Brockway says furnishings that can serve multiple uses, or are modular in design, where pieces can be configured in numerous ways, such as small groupings or in standard rows, can afford flexibility in tight classroom spaces. Modular design furniture often comes with optional add-on items that can expand their functionality.
Determining your furnishing needs and goals requires long-term projections and planning. Budgetary considerations, as well as enrollment fluctuations, have to be taken into account when expending your furniture dollars.
Deciding What to Buy
“These days, they (schools) tend to have shrinking budgets and greater expectations,” Drysch says. The goal is to find a middle ground where those elements can be met successfully.
The usability of the furnishings has to be equal to their durability, says Wonder. Furniture must be functional for educational specifications, but some compromises can be made to deal with budgetary constraints.
Carefully picking and choosing furniture options can save money, Brockway says. Limiting color choices or finishes doesn’t sacrifice quality and can save dollars on the overall purchase.
Choosing items that are slightly less than top-of-the-line can reduce costs without any major loss of quality. Wonder says that most manufacturers offer several levels of furniture and all will meet educational specifications; however, he recommends that, if a cost-reducing decision needs to be made, you should save the money on seating, rather than work surfaces. He explains that seating needs can fluctuate based on student population, but workstation requirements remain fairly static over a longer period of time.
Large quantity purchasing can sometimes net extra discounts and having all your purchases delivered in one truckload to a single location can greatly reduce your costs, Wonder says. Also, transporting items to their specific destinations and doing your own set-up can further reduce the bill. Just make sure that doing it yourself won’t void any warranties.
Yes, everyone talks about “warranties” -- they are a specification in any bid package, but “warranty is primarily a sales tool,” says Brockway. His company offers a two-year standard warranty, yet that is subject to realignment with bid requirements. “We’re in a trusting business,” he says. Warranty enforcement may be negotiable. You’ll also need to know who will be responsible for fulfilling the warranty, the manufacturer or the dealer.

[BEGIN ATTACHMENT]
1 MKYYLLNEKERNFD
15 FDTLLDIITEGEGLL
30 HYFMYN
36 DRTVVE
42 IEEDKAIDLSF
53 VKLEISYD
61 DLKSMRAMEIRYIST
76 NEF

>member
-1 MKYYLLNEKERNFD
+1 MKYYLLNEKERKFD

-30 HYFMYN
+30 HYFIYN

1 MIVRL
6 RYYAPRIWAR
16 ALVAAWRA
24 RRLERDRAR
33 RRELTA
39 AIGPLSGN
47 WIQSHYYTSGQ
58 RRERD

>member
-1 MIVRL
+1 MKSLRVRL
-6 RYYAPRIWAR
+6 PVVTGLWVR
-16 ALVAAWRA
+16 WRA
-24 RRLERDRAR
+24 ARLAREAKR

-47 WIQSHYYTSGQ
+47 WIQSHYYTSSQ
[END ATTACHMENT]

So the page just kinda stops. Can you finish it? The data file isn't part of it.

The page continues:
A Little One-on-One
One fairly new element has changed the way schools obtain furnishings -- e-commerce. And it’s opened up new savings possibilities.
KawamaCommerce is one of the pioneers in educational e-commerce, linking buyers with suppliers in the realm of cyberspace, with everything done online. Districts can either enter information online concerning their specific needs and request online submission of proposals from suppliers, or they can go out to bid for items and have those sealed bids submitted electronically through the KawamaCommerce site. The site also offers districts an “eMall” for smaller-ticket purchases.
Drysch says the community segment of their Website encourages and fosters communication between member districts. An offshoot of this communication, he says, has been district-to-district furniture selling and purchasing. While one district may lose students and have a furniture surplus, another may have an enrollment upsurge and need those surplus items. Though KawamaCommerce doesn’t take an active role in these transactions, Drysch says the Web community can facilitate these interactions, opening another means of furniture procurement for school districts.
One admonition to this type of transaction is the matter of warranty enforcement. While Wonder says that his company probably would honor the warranty, so long as it was still in force, even though the furniture changes hands, Brockway said such a transaction would pose problems with warranty enforcement.
Robbin M. Rittner-Heir is a freelance writer based in Dayton, Ohio, who writes frequently about educational issues.